You Won’t Believe How Simple This Is

I had the pleasure of interviewing Ted Lee last week — he’s the co-author of the James Beard Award-winning book The Lee Bros Southern Cookbook (what they call in the trade a “category killer”) and most recently, Simple, Fresh, Southern, which is their entry into the “Everyday” category of cookbooks. (A favorite category of mine as you might imagine.) I asked Ted what I should cook from the book to prepare for our conversation and his reply sent me sprinting into the kitchen.

“Jenny, I see the weather in the NY-metro region is going to be thunderstorm-y and steamy this weekend, so go with the cold salads–Soybean and Cherry Tomato, Gingered Beets with Field Peas and Lemon, Easy Ambrosia, Cabbage Salad with Lime and Roasted Peanuts, Carrot and Turnip Slaw with Dill (sub equal qty carrots for turnips if desired). For entrees, do something quick in the broiler, like Gran’s Flank Steak or Crispy-Skin Salmon with Buttermilk Mint Sauce. And the Jersey strawberries should be slammin now: Strawberries with Port Syrup and Sour Cream. But if there are ripe Jersey peaches in yet (doubt it…) do the Cornmeal Drop-Biscuit cobbler, worth heating up the kitchen for!”

Is there any question that the guy knows how to get people excited about cooking? I instantly started plotting summer parties around each dish he mentioned. And for that particular thunderstorm-y weekend, I faithfully followed his prescription for Soybean and Cherry Tomato salad with the Crispy-Skin Salmon. With tremendous results.

Cherry Tomato and Soybean Salad with Buttermilk Dressing
From Simple, Fresh, Southern: Knockout Dishes with Down-Home Flavor, by Matt Lee and Ted Lee

2 1/2 teaspoons salt, plus more to taste
1 pound fresh or frozen shelled soybeans (about 3 1/4 cups)
3/4 cup whole or lowfat buttermilk
1 clove garlic, finely grated
2 tablespoons extra-virgin olive oil
10 ounces cherry or grape tomatoes (about 2 cups), halved lengthwise
leaves from 4 springs of basil (about 1 cup loosely packed)
freshly ground black pepper

Bring a quart of water to a boil in a large saucepan, and add 2 teaspoons of the salt. Add the soybeans and when the water returns to a boil, continue to cook until the soybeans are just tender but cooked through, about 5 minutes. Drain the beans in a colander and cool them under cold running water. Shake the colander vigorously to remove excess water.

In a medium bowl, whisk the remaining 1/2 teaspoon salt with the buttermilk, garlic, and olive oil. In a large bowl, toss the beans, tomatoes, and basil together. Pour the dressing over the salad, and toss to coat evenly. Season to taste with salt and freshly ground pepper. (Covered, the salad will keep in the refrigerator for about 3 days.)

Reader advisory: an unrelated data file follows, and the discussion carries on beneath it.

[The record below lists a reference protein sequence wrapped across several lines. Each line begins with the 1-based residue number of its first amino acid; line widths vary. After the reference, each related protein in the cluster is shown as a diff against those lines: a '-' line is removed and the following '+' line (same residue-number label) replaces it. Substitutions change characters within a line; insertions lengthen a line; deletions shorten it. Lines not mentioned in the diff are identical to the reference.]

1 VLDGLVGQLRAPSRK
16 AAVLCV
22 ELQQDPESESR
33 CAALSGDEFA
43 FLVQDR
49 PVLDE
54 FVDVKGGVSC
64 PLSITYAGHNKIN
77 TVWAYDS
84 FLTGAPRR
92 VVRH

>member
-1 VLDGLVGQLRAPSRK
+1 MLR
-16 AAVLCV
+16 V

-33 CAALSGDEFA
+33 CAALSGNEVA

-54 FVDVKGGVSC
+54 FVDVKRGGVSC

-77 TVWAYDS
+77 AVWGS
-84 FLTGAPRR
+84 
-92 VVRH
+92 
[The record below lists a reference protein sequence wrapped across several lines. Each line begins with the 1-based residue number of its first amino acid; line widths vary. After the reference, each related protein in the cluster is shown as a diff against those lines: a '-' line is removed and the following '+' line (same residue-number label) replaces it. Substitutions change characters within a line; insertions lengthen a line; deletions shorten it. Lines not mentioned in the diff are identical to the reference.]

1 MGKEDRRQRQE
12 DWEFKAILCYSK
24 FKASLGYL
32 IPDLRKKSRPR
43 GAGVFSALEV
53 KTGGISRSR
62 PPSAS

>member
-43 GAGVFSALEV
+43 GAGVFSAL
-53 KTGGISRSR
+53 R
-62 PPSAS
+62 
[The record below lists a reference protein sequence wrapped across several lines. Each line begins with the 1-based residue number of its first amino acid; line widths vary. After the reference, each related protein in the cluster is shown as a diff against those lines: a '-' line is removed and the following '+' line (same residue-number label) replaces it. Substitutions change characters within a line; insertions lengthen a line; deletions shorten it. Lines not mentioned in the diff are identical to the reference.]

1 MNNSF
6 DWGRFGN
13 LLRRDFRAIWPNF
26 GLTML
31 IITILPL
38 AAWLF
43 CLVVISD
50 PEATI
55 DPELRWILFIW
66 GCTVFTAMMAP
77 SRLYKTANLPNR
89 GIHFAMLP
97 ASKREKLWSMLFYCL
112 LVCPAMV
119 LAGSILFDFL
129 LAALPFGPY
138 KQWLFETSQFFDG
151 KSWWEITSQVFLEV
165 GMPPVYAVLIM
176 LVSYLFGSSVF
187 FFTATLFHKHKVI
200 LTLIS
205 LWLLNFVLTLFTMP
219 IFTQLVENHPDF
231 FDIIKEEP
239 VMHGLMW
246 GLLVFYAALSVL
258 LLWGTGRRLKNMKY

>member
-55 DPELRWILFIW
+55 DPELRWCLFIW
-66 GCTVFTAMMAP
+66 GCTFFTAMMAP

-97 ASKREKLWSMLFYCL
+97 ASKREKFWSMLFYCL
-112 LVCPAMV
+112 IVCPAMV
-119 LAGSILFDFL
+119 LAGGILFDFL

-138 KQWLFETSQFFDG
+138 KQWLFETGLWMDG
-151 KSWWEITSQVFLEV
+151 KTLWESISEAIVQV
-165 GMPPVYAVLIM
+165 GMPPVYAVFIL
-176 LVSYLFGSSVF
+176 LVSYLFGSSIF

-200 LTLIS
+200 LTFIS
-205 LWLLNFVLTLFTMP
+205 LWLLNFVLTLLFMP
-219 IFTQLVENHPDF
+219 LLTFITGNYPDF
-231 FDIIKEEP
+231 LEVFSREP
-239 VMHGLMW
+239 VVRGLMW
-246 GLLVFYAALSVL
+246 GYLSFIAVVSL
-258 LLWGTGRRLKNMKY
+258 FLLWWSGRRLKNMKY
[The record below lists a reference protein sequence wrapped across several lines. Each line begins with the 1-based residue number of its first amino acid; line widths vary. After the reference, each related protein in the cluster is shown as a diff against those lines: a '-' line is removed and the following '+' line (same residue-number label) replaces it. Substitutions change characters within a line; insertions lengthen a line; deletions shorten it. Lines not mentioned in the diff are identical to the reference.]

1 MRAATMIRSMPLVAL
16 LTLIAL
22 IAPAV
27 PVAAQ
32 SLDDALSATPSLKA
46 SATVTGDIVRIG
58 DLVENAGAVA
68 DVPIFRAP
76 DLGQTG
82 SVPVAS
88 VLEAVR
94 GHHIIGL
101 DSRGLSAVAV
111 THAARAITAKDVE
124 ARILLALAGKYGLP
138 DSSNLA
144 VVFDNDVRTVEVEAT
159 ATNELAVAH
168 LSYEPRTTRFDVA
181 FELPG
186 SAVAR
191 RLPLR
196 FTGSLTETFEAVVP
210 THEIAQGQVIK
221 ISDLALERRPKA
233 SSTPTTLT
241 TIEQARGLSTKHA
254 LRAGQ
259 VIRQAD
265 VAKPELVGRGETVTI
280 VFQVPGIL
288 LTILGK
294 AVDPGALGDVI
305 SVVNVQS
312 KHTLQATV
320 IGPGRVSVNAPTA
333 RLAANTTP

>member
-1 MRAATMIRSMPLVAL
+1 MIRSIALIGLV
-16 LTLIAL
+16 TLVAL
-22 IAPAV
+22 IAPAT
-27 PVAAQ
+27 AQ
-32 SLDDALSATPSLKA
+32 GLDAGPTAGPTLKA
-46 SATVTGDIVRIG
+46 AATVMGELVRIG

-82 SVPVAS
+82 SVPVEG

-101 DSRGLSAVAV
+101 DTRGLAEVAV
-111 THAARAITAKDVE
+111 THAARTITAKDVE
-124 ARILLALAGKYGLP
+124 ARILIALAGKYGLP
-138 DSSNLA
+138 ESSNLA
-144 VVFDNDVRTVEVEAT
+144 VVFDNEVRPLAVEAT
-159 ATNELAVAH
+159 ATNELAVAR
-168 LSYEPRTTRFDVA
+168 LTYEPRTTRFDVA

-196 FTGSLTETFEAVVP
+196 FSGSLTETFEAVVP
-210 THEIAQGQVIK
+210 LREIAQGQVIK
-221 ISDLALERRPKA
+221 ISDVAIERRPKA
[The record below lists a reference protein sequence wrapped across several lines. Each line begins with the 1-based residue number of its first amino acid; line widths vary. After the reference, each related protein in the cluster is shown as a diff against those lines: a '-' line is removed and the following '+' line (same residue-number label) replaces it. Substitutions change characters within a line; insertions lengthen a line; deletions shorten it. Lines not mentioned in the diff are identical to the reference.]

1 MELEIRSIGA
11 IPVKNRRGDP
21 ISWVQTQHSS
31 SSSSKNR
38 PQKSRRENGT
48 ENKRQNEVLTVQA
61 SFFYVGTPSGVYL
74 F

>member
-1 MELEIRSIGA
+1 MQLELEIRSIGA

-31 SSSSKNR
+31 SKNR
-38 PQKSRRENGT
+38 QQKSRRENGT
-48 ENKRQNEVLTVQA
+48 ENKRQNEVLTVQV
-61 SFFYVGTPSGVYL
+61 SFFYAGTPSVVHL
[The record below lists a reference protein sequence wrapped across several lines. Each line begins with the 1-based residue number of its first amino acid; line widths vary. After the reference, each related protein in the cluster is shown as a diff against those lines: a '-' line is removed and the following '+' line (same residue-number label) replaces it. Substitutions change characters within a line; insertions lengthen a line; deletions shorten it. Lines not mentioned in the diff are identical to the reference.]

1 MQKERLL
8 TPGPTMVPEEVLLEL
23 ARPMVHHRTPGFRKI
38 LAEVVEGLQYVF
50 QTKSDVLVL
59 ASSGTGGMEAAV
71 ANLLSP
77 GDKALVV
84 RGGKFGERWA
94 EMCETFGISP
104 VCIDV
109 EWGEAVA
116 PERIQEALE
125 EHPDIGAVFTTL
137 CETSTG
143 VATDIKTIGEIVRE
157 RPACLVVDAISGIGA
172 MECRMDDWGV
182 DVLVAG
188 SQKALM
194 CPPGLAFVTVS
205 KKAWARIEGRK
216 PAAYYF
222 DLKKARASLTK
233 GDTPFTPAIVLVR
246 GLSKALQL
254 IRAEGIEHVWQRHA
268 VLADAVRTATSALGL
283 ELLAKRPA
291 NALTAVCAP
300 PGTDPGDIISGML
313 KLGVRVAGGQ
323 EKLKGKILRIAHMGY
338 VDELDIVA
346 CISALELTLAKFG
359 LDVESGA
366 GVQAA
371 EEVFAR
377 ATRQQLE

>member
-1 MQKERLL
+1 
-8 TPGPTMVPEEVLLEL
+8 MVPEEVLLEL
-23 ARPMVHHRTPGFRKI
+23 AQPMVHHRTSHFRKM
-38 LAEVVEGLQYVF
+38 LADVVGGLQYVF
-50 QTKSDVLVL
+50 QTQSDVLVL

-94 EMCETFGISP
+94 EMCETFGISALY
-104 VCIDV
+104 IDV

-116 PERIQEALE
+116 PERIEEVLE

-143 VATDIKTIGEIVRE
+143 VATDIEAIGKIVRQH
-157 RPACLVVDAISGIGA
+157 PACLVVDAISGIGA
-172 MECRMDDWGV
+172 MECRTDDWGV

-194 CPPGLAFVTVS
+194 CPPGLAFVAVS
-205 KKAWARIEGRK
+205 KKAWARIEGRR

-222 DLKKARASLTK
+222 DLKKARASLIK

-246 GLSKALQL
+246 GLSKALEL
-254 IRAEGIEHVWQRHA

Grilled Bread
This is what I like to call “psychological latch” food for the girls, i.e. no matter what new recipe is gracing the dinner plate on any given night, they will see their favorite “toast” and feel comfortable with whatever is surrounding it. To prepare: Brush sliced baguette with olive oil and a little salt and and grill face-down for about 2 minutes, checking to make sure it doesn’t burn.

Pick up a copy of Matt & Ted’s book for the Crispy Skin Salmon with Buttermilk recipe.

Related Posts Plugin for WordPress, Blogger...
Print Friendly

Leave a Reply

Your email address will not be published. Required fields are marked *

*

You may use these HTML tags and attributes: <a href="" title=""> <abbr title=""> <acronym title=""> <b> <blockquote cite=""> <cite> <code> <del datetime=""> <em> <i> <q cite=""> <strike> <strong>

What is 7 + 2 ?
Please leave these two fields as-is:
IMPORTANT! To be able to proceed, you need to solve the following simple math (so we know that you are a human) :-)

10 Comments

bianca

This looks great! I just stumbled upon this site and I LOVE IT! But how could I not love fresh AND simple dinner ideas!

Reply
Toddy

Looks darn tootin’ good. I should buy 10 of these books and send them out as gifts. Pow-Pow!

Reply
Jill

Yum! I love the “psychological latch” theory. We have that with carrots & dip… pretty much served at every meal!

Reply
After Words

Pasta is usually the “psychological latch” I use (love that term, btw), but what do you do if the kids won’t move beyond the latch and only eat the pasta? Do you allow seconds of the grilled bread if nothing else has been tried?

Reply
Amanda

Amazing, how didyou know I had all these ingredients in my fridge right now? My son is going to devour this salad. We are becoming salad freaks over here with your recipes, still eating the rainbow salad about twice a week…

This is what I love about this web site (and your upcoming book), you have made me slap my forehead so many times in reading your recipes and say “Now why didn’t I think of that?” Thanks so much, can’t wait for dinner now!

Reply
Amanda

Hmmm. I’ll think about it. To show you how much my kid loves that rainbow salad he asked for it to be served (along with the other BBQ fare) at his birthday party! I didn’t have the heart to tell him that he may well be the only kid digging in, but hey, if they kid wants salad at his party, then you bet I’ll serve it.

Thought about it more, and sure, I’ll marry you. You need to start a Facebook fan page, I’d “like”you right away! :)

Reply